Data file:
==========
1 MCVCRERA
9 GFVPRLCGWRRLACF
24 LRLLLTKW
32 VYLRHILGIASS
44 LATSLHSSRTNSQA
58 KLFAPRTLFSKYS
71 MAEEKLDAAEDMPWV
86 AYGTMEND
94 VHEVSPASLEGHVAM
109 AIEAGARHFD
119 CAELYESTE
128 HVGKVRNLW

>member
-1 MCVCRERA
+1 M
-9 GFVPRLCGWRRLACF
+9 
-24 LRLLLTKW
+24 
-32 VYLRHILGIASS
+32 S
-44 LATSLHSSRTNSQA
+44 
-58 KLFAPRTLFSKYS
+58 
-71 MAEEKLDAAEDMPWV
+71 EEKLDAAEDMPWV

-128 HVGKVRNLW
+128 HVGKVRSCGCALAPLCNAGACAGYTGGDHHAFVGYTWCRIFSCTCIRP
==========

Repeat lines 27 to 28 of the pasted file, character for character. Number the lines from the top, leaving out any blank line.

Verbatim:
+71 EEKLDAAEDMPWV

-128 HVGKVRNLW